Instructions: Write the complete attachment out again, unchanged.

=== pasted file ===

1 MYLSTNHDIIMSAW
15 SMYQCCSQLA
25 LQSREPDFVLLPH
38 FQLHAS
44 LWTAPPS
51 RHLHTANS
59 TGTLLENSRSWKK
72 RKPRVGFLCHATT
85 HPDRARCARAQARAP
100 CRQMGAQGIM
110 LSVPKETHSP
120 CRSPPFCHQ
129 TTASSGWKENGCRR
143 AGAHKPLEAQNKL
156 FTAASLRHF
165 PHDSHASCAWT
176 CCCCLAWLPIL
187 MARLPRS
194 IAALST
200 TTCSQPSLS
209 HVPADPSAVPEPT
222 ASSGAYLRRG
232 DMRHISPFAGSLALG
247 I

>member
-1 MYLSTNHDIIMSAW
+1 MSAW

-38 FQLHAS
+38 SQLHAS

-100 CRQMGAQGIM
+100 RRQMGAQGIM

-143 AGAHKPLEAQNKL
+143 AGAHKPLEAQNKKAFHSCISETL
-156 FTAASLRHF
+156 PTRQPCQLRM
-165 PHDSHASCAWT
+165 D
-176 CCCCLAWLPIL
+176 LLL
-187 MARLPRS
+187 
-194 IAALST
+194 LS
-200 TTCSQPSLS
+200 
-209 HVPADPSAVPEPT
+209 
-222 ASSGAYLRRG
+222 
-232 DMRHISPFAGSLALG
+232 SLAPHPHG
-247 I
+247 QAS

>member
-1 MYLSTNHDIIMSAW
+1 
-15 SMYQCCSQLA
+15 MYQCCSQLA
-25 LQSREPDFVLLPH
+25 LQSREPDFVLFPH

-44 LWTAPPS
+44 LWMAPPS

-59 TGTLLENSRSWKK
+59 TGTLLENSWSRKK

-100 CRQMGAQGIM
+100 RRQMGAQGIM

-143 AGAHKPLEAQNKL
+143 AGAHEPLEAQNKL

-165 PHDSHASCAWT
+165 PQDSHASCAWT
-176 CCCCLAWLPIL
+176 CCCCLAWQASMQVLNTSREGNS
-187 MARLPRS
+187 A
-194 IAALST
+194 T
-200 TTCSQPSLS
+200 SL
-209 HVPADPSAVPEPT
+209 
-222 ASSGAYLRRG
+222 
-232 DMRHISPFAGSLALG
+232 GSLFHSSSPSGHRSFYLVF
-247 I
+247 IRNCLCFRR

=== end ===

1 MYLSTNHDIIMSAW
15 SMYQCCSQLA
25 LQSREPDFVLLPH
38 FQLHAS
44 LWTAPPS
51 RHLHTANS
59 TGTLLENSRSWKK
72 RKPRVGFLCHATT
85 HPDRARCARAQARAP
100 CRQMGAQGIM
110 LSVPKETHSP
120 CRSPPFCHQ
129 TTASSGWKENGCRR
143 AGAHKPLEAQNKL
156 FTAASLRHF
165 PHDSHASCAWT
176 CCCCLAWLPIL
187 MARLPRS
194 IAALST
200 TTCSQPSLS
209 HVPADPSAVPEPT
222 ASSGAYLRRG
232 DMRHISPFAGSLALG
247 I

>member
-1 MYLSTNHDIIMSAW
+1 MSAW

-38 FQLHAS
+38 SQLHAS

-100 CRQMGAQGIM
+100 RRQMGAQGIM

-143 AGAHKPLEAQNKL
+143 AGAHKPLEAQNKKAFHSCISETL
-156 FTAASLRHF
+156 PTRQPCQLRM
-165 PHDSHASCAWT
+165 D
-176 CCCCLAWLPIL
+176 LLL
-187 MARLPRS
+187 
-194 IAALST
+194 LS
-200 TTCSQPSLS
+200 
-209 HVPADPSAVPEPT
+209 
-222 ASSGAYLRRG
+222 
-232 DMRHISPFAGSLALG
+232 SLAPHPHG
-247 I
+247 QAS

>member
-1 MYLSTNHDIIMSAW
+1 
-15 SMYQCCSQLA
+15 MYQCCSQLA
-25 LQSREPDFVLLPH
+25 LQSREPDFVLFPH

-44 LWTAPPS
+44 LWMAPPS

-59 TGTLLENSRSWKK
+59 TGTLLENSWSRKK

-100 CRQMGAQGIM
+100 RRQMGAQGIM

-143 AGAHKPLEAQNKL
+143 AGAHEPLEAQNKL

-165 PHDSHASCAWT
+165 PQDSHASCAWT
-176 CCCCLAWLPIL
+176 CCCCLAWQASMQVLNTSREGNS
-187 MARLPRS
+187 A
-194 IAALST
+194 T
-200 TTCSQPSLS
+200 SL
-209 HVPADPSAVPEPT
+209 
-222 ASSGAYLRRG
+222 
-232 DMRHISPFAGSLALG
+232 GSLFHSSSPSGHRSFYLVF
-247 I
+247 IRNCLCFRR